When Harvard University and Massachusetts Institute of Technology announced in May the formation of edX, a $60 million joint venture by the two institutions to provide free online university-level courses, the platform joined a list of services already offering massive open online courses (MOOCs).
MOOCs have garnered much attention over the past year with the launches of for-profit online education providers Coursera and Udacity, which both offer a series of courses from top ranked universities at no cost to the user. Coursera, which offers more than 100 courses through 16 institutions, announced in early August that it had reached 1 million registered users. Udacity, which has focused most of its courses in the computer sciences, has revealed that it has more than 700,000 registered users.
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Although more than 120 universities worldwide have expressed interest in collaborating with the service, edX will begin offering courses from three universities in fall 2012; the University of California—Berkeley being the third.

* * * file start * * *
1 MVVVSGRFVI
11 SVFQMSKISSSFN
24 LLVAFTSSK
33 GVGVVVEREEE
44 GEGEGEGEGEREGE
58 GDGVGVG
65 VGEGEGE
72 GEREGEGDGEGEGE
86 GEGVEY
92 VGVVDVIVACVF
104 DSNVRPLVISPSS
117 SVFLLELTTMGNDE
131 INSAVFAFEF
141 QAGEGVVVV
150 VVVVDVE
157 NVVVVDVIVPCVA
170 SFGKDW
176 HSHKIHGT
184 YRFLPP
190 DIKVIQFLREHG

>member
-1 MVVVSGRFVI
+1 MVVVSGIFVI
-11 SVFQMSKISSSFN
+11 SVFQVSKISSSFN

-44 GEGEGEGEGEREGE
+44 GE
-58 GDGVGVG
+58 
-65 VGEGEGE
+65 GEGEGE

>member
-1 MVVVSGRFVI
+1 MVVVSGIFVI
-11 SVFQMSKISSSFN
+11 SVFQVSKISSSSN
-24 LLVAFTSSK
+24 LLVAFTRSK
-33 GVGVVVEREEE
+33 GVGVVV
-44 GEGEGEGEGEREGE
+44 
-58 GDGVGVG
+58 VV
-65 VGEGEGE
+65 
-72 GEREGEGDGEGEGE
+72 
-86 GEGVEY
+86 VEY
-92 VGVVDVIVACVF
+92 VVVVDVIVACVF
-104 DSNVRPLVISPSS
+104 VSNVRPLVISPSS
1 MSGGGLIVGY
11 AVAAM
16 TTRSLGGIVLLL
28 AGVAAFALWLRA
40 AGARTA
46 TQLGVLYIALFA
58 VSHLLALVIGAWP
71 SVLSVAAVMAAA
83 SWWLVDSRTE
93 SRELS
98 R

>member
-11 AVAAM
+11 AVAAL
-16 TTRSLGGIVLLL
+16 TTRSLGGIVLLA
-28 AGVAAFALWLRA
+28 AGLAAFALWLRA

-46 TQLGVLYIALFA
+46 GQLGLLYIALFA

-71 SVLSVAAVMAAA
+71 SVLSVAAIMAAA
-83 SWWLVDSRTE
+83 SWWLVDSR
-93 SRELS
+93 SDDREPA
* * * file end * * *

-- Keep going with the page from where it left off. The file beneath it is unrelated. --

"EdX will actively explore the addition of other institutions from around the world to the edX platform, and we look forward to adding more 'X Universities' as capacity increases," according to the edX FAQ page.
The not-for-profit service has announced seven course offerings thus far for its fall launch, ranging from computer science to chemistry to public health. Students who are familiar with online education courses will be accustomed to some of the features available through edX, such as self-paced learning, online discussion groups, and collaborative learning.
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But edX differs from most online services in that the platform will ultimately be available as open source software, meaning that other universities and institutions will be able to host the service themselves and changes to the platform can be made by the community of users.
"Because it is open source," notes the FAQ page, "the platform will be continuously improved by a worldwide community of collaborators, with new features added as needs arise."
The first course, according to edX's courses page, begins September 5.
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